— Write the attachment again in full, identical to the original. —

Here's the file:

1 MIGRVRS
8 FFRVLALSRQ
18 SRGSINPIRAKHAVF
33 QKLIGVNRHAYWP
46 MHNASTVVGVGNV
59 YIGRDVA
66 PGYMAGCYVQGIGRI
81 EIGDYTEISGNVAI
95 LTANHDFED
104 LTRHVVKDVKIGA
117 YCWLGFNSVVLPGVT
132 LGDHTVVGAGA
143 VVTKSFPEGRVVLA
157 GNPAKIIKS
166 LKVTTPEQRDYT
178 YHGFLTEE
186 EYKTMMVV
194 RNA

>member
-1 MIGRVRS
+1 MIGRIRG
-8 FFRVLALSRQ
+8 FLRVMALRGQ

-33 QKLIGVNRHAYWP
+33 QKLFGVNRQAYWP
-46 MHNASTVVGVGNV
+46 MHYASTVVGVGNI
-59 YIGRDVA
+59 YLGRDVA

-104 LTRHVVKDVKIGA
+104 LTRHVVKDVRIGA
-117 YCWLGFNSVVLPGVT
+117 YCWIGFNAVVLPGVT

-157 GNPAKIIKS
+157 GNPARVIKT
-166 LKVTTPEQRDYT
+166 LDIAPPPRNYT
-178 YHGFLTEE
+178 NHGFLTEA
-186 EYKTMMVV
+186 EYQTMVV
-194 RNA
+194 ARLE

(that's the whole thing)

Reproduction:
1 MIGRVRS
8 FFRVLALSRQ
18 SRGSINPIRAKHAVF
33 QKLIGVNRHAYWP
46 MHNASTVVGVGNV
59 YIGRDVA
66 PGYMAGCYVQGIGRI
81 EIGDYTEISGNVAI
95 LTANHDFED
104 LTRHVVKDVKIGA
117 YCWLGFNSVVLPGVT
132 LGDHTVVGAGA
143 VVTKSFPEGRVVLA
157 GNPAKIIKS
166 LKVTTPEQRDYT
178 YHGFLTEE
186 EYKTMMVV
194 RNA

>member
-1 MIGRVRS
+1 MIGRIRG
-8 FFRVLALSRQ
+8 FLRVMALRGQ

-33 QKLIGVNRHAYWP
+33 QKLFGVNRQAYWP
-46 MHNASTVVGVGNV
+46 MHYASTVVGVGNI
-59 YIGRDVA
+59 YLGRDVA

-104 LTRHVVKDVKIGA
+104 LTRHVVKDVRIGA
-117 YCWLGFNSVVLPGVT
+117 YCWIGFNAVVLPGVT

-157 GNPAKIIKS
+157 GNPARVIKT
-166 LKVTTPEQRDYT
+166 LDIAPPPRNYT
-178 YHGFLTEE
+178 NHGFLTEA
-186 EYKTMMVV
+186 EYQTMVV
-194 RNA
+194 ARLE